In May 2011, after four years of life on McNutt's Island, we moved to Montreal. This blog remains, though, as a (sort of) daily record of our time on the island, and a winding path for anyone who would like to meander about among its magical places. For additional perspectives and insights I recommend Greg's book, Island Year: Finding Nova Scotia (2010), and my Bowl of Light (2012). I'll continue to post once in a while. If you do want to read this blog, one option would be to begin at the beginning of it (which is, as we all know, in blog-world, at the end), and read forward, concluding with the most recent entry. It's a journal, really, so it does makes more sense if you read it that way. But, you know, read it any way you like.

Monday, August 16, 2010

being at home in the world

I go out in my rowboat only when the water is calm, so there's no need to row to actually get somewhere, or to keep myself from being taken away from where I want to go. And besides, wherever I am in that boat is pretty much where I want to be. Any destination is fine, and sort of made up at the last minute, and bound to change again a few minutes after that. So I zig and zag and stop and start, not doing much and not going anywhere in particular.

Instead, I ship my oars and lean over the edge of the boat to watch the bottom of the harbour. I drift on the current while images stream past below me: rocks flecked with light and limpets or hidden beneath tangled golden piles of waving rockweed, schools of tiny silvery fish, white sand, underwater fields of bright green seagrass, whelks, clamshells, a lone laggardly jellyfish, and huge scary fingers of kelp like a monstrous bronze hand reaching out to grab the boat from below and drag it down to a watery grave. I'm away from each sight as soon as I arrive.

I have been looking for starfish this summer, but I have not seen a single one. Last summer they were plentiful, at least below the government wharf and out on the seal ledges. Maybe they'll return again next summer. The ways of starfish are mysterious.

But while searching for starfish I found sand dollars instead. I hardly recognized them at first since they looked so unlike the only sand dollars I've ever seen: dead ones, whitened skeletons piled in souvenir shop bins, with that silly, insulting Legend of the Sand Dollar attached to them so they'll sell better.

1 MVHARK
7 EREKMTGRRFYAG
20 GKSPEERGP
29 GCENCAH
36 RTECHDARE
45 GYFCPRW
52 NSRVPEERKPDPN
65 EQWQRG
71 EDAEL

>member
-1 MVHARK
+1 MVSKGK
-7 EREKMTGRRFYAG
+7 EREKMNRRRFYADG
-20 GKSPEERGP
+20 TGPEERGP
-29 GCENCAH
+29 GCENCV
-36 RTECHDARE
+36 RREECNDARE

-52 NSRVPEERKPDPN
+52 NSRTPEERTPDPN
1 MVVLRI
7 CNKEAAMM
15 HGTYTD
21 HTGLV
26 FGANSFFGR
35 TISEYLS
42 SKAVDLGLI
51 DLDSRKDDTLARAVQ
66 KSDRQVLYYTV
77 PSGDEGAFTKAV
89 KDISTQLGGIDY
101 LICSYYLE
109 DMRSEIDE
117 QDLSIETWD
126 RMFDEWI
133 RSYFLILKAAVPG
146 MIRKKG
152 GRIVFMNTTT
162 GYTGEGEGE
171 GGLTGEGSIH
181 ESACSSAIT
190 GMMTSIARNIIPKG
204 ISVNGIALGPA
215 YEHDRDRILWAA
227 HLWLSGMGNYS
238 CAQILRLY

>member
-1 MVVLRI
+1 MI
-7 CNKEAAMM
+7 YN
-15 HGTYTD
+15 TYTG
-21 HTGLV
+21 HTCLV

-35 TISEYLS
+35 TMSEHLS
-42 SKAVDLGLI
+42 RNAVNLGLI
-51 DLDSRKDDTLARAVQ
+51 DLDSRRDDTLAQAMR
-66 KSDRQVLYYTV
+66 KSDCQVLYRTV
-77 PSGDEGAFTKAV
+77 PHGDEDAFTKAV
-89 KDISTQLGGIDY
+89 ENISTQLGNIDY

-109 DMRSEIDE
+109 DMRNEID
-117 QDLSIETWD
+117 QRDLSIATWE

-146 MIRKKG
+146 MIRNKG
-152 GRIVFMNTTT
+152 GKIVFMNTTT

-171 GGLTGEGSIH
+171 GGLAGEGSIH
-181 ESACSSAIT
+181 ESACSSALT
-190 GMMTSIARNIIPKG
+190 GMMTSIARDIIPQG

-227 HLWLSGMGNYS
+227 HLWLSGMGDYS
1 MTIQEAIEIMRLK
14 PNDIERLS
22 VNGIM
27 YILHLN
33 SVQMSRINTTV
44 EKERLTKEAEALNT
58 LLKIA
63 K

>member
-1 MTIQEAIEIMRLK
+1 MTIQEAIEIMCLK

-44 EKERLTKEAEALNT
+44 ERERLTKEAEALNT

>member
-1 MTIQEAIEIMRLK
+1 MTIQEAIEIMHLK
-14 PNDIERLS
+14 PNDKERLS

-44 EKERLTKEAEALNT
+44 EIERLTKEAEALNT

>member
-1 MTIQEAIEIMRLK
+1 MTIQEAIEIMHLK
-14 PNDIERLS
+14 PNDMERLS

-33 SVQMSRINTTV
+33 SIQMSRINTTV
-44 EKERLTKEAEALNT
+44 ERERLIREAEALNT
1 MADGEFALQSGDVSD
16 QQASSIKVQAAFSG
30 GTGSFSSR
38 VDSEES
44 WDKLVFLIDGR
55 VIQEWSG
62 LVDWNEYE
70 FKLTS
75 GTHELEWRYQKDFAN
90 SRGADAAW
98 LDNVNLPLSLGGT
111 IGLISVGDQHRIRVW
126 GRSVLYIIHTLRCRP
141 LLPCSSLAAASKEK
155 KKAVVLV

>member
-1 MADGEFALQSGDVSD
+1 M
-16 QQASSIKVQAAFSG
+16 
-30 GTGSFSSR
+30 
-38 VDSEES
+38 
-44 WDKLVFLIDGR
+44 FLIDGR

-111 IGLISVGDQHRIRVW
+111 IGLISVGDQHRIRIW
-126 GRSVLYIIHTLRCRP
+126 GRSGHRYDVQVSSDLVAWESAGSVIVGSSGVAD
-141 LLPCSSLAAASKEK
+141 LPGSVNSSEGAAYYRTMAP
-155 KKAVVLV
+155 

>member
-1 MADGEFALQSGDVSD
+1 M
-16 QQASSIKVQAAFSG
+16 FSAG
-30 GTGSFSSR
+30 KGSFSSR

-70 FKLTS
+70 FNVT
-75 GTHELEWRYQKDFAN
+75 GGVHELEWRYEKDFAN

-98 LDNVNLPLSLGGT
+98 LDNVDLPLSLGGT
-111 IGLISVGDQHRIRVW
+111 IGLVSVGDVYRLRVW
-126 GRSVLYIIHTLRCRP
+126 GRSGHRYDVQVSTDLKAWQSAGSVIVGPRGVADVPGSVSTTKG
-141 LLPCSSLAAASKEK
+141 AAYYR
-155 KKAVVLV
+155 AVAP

Here, though, I began to see, in particular places beneath the water, as if cast upon a soft bed of pale sand, what appeared to be perfectly round and flat black objects.
As I looked more closely I could see that these dark round objects bore the sand dollar's five petal pattern, but in reverse, like a wax resist technique using fine sand instead of wax to reveal the pattern. The sand dollar is an ocean filter, sucking in organic matter beneath it and releasing water through the tiny holes that form its petal pattern on top. What I could see was, I think, the residue of its filtering process.
Even at low tide they lie a couple of meters below the surface, beyond my reach. That's just as well. As it is I can only look but not touch, as if I am visiting a collection of rare masterpieces. I doubt they are rare. But who knows anymore what's rare or endangered? Things seem to slip away without our noticing, and then they are gone. For now these sand dollars remain where they belong, on the ocean floor, their dignity intact, doing whatever small obscure thing it is they do on behalf of the world.


Piecefulafternoon said...

I love the peace and happiness of your blog.

Janet said...

Another keeper - thanks Anne for switching the sand dollar and sea urchin as 'beachy decor' to living things in the earth's cycle of life.

Karen said...

I never saw sand dollars in the wild, loved this post! ...

Karen said...

Thank you for your beautiful blog and for the fascinating article about the sand dollars. We have recently moved to Nova Scotia so we are still learning about ocean life. My daughter found some broken, white shelled sand dollars on Martinique beach and asked me where sand dollars live in the ocean. I will show her your blog.

Anonymous said...

My sons often see large beds of sand dollars while scuba diving in Saint Margaret's Bay. They look so different alive - as do we :)

Martinique Beach is the place where I've found the most sand dollars along the shore. I usually just find fragments but every once in awhile will spot an unbroken one. The last time I was there, I was so intent on finding sand dollars that I almost tripped on the carcass of a dead seal.